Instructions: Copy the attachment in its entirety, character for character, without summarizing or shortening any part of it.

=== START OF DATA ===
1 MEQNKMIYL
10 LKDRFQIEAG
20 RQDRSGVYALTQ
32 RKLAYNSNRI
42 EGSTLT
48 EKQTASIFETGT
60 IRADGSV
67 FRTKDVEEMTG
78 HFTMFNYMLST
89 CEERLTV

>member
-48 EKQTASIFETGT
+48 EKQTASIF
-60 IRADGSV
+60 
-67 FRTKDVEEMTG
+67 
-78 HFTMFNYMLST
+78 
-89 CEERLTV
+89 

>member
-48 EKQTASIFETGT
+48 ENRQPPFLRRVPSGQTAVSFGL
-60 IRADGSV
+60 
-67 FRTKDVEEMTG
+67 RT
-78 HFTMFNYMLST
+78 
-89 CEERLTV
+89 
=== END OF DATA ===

1 MEQNKMIYL
10 LKDRFQIEAG
20 RQDRSGVYALTQ
32 RKLAYNSNRI
42 EGSTLT
48 EKQTASIFETGT
60 IRADGSV
67 FRTKDVEEMTG
78 HFTMFNYMLST
89 CEERLTV

>member
-48 EKQTASIFETGT
+48 EKQTASIF
-60 IRADGSV
+60 
-67 FRTKDVEEMTG
+67 
-78 HFTMFNYMLST
+78 
-89 CEERLTV
+89 

>member
-48 EKQTASIFETGT
+48 ENRQPPFLRRVPSGQTAVSFGL
-60 IRADGSV
+60 
-67 FRTKDVEEMTG
+67 RT
-78 HFTMFNYMLST
+78 
-89 CEERLTV
+89 